How does mindfulness reduce the experience of pain? One theory has it that focusing mindfully on present-moment sensory experience reduces the influence of held beliefs. For example, past experiences with pain shape expectations about what pain will be like in the future.
Using a pain conditioning experiment, Vencatachellum et al. [European Journal of Pain] tested the effect of inducing mindfulness compared to pain-suppression strategies on pain expectations.
The researchers enrolled 68 healthy meditation-naive participants (50% female; average age=27 years) from three European countries in a laboratory study. All participants first underwent sensory conditioning that paired a computer-presented visual cue with a heat stimulus delivered a few seconds later to their forearm. The heat stimulus was calibrated to each participant to induce low, moderate, or high levels of heat-induced pain.
Color cues were consistently paired with subsequent pain stimuli so that the colors became associated with an expected degree of pain. As such, participants now learned what to expect. Participants rated their anxiety and pain intensity and unpleasantness on each trial.
After the cue conditioning, participants were randomly assigned to receive 10 minutes of audio training in either mindfully attending to pain or suppressing pain. Participants were then exposed to the previously conditioned color cues along with a novel color cue, each followed by a moderate pain stimulus. The novel color was added because it was not conditioned with pain and so served as comparison to the conditioned colors. Participants again rated their anxiety and pain.
The researchers then assessed whether the moderate pain stimulus was rated as more painful following the high-pain color cue, or less painful following the low-pain color cue than after the unconditioned color cue.
Results showed that after the low-pain cue, the suppression group judged the moderate pain stimulus as less-than-moderate. The mindfulness group judged it, accurately, as moderate. No group difference was found for judgements about the high-pain cue.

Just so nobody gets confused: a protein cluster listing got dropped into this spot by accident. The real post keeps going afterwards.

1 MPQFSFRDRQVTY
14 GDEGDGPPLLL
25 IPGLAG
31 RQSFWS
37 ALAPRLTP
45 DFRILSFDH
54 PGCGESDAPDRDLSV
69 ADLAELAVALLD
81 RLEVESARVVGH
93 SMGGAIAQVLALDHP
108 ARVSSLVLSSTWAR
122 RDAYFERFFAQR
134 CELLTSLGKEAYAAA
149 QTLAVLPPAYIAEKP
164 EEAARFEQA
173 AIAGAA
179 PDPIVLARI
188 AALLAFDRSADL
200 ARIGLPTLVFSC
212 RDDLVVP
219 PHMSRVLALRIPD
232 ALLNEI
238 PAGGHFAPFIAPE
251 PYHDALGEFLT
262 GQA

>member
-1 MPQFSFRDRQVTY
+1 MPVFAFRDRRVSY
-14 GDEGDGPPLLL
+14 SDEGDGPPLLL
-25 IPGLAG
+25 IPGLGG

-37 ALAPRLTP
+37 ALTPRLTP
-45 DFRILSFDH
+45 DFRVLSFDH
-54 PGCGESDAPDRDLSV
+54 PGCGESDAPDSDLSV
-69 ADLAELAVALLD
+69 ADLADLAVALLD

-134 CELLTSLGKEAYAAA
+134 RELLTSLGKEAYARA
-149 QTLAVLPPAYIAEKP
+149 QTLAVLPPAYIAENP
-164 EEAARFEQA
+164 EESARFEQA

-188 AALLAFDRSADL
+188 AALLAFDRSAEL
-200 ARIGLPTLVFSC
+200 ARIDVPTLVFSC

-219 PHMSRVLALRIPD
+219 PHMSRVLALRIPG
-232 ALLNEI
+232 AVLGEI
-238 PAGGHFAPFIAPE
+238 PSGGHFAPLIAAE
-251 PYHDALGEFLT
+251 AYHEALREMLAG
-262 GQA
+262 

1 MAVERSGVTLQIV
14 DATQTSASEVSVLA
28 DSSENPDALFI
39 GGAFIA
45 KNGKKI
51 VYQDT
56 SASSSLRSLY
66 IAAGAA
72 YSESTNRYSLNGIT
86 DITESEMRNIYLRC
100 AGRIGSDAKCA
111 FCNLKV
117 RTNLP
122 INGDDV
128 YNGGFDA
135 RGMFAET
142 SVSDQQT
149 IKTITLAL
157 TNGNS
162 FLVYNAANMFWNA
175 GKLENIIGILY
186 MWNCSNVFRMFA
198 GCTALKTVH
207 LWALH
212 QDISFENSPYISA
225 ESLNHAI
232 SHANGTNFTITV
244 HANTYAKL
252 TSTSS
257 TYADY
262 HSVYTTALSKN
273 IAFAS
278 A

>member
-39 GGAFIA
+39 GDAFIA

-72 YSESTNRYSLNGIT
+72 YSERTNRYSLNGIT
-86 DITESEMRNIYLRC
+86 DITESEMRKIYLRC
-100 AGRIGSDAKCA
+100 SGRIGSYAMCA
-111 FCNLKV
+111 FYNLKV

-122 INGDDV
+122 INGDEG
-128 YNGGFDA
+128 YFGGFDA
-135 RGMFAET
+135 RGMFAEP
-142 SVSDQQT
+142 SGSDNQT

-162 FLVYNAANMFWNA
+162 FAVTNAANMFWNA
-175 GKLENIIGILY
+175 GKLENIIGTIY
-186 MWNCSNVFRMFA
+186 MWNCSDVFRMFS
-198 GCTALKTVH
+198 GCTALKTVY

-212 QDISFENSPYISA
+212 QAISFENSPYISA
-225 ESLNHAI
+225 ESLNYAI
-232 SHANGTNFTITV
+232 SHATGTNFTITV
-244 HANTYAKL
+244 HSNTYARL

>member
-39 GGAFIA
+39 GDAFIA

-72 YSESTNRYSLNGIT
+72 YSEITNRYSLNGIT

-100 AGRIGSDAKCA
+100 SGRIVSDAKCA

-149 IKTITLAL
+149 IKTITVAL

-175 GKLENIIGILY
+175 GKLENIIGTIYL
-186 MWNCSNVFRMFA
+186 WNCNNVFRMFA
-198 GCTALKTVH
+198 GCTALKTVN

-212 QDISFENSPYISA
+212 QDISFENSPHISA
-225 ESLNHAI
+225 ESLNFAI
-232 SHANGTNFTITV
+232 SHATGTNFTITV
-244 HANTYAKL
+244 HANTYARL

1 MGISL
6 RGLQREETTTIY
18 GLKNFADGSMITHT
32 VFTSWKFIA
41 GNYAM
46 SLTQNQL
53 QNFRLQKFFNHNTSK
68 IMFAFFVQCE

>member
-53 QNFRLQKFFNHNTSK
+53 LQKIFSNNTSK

The study findings offered partial support for a theory proposing that mindfulness reduces the influence of learned expectancies on future pain judgments, but only when expectancies signal a lower level of pain. The study is limited by the brevity of its mindfulness induction and the absence of a control group instructed merely to rest during the pain task.
Vencatachellum, S., Meulen, M. van der, Ryckeghem, D. M. L. V., Damme, S. V., & Vögele, C. (2021). Brief mindfulness training can mitigate the influence of prior expectations on pain perception. European Journal of Pain.
Many psychotherapeutic interventions are available to treat pain. Mindfulness-Based Stress Reduction, Cognitive Therapy, and Behavior Therapy are shown to be effective in improving pain-related outcomes among patients with chronic pain. However, little is known about whether one of these treatments is superior.
Burns et al. [Pain] conducted a randomized controlled trial to compare the effect of these three interventions relative to each other as well as to a treatment-as-usual control group on pain-related outcomes. Relative efficacy, rate of benefit gained, and persistence of effect at follow up were compared across groups.